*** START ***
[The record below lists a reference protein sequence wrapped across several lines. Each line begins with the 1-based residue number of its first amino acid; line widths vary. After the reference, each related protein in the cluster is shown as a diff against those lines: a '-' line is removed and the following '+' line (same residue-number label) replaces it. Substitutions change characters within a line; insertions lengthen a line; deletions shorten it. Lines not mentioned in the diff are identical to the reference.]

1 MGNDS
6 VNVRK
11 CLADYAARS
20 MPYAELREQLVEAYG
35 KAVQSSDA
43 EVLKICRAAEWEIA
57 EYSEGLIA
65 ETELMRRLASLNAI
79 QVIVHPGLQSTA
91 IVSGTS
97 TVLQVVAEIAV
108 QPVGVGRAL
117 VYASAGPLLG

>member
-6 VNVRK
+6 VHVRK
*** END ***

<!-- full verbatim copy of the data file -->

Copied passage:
[The record below lists a reference protein sequence wrapped across several lines. Each line begins with the 1-based residue number of its first amino acid; line widths vary. After the reference, each related protein in the cluster is shown as a diff against those lines: a '-' line is removed and the following '+' line (same residue-number label) replaces it. Substitutions change characters within a line; insertions lengthen a line; deletions shorten it. Lines not mentioned in the diff are identical to the reference.]

1 MGNDS
6 VNVRK
11 CLADYAARS
20 MPYAELREQLVEAYG
35 KAVQSSDA
43 EVLKICRAAEWEIA
57 EYSEGLIA
65 ETELMRRLASLNAI
79 QVIVHPGLQSTA
91 IVSGTS
97 TVLQVVAEIAV
108 QPVGVGRAL
117 VYASAGPLLG

>member
-6 VNVRK
+6 VHVRK